People who say it is the "same" now as it was 30-40 years ago simply don't have a clue. I feel sorry for kids today.

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    Quote Originally Posted by honkinunit View Post

    People who say it is the "same" now as it was 30-40 years ago simply don't have a clue. I feel sorry for kids today.
    Well stated.

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    I know lots of 'kids' making decent money these days.
    Mainly the ones that ididn't get sucked in to the whole overrated college path and went to tech schools to learn how to do something that's actually useful instead.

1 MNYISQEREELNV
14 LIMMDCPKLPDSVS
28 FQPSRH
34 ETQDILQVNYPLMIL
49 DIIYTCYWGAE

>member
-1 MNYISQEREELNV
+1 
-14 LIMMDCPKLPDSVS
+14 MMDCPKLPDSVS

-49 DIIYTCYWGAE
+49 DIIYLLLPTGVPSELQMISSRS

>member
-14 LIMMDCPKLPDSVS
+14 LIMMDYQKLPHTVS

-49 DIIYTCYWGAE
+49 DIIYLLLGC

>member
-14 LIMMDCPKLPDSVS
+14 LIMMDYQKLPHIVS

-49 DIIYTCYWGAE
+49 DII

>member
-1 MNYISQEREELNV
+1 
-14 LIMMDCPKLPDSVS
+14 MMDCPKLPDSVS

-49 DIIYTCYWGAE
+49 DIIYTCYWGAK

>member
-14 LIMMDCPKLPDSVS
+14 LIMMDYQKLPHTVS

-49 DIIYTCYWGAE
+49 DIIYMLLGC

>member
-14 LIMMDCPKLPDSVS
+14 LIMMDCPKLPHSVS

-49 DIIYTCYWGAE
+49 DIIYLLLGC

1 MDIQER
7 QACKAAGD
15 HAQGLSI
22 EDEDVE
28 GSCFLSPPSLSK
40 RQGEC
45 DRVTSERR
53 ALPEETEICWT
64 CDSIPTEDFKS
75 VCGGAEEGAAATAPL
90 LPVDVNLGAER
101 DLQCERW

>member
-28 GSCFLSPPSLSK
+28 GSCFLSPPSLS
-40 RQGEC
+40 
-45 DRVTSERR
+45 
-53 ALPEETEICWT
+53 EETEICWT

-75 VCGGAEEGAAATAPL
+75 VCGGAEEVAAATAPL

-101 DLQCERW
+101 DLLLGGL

$20-25 an hour right out of high school.
    The ones that seem to struggle the most are the ones that took advice from some hippy somewhere to 'follow their heart' as far as a career path and now have useless 4 year degrees, big debt, no useful experience, and a gig slinging burgers.
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    So this weekend the BYRDS (boise young rider development squad) were out terrorizing the trail and there had to be 50 kids out in groups from pretty young kids to teens. At the local bikepark there was a group of 15-20 youths around 16ish running Stormin Mormon and the other 'feature rich' trails with drops and jumps, etc.(which may have been a high school club).

    So I was thinking they're too damn many kids on the trail...

    Both my kids hate biking. I think it's their idea of rebellion.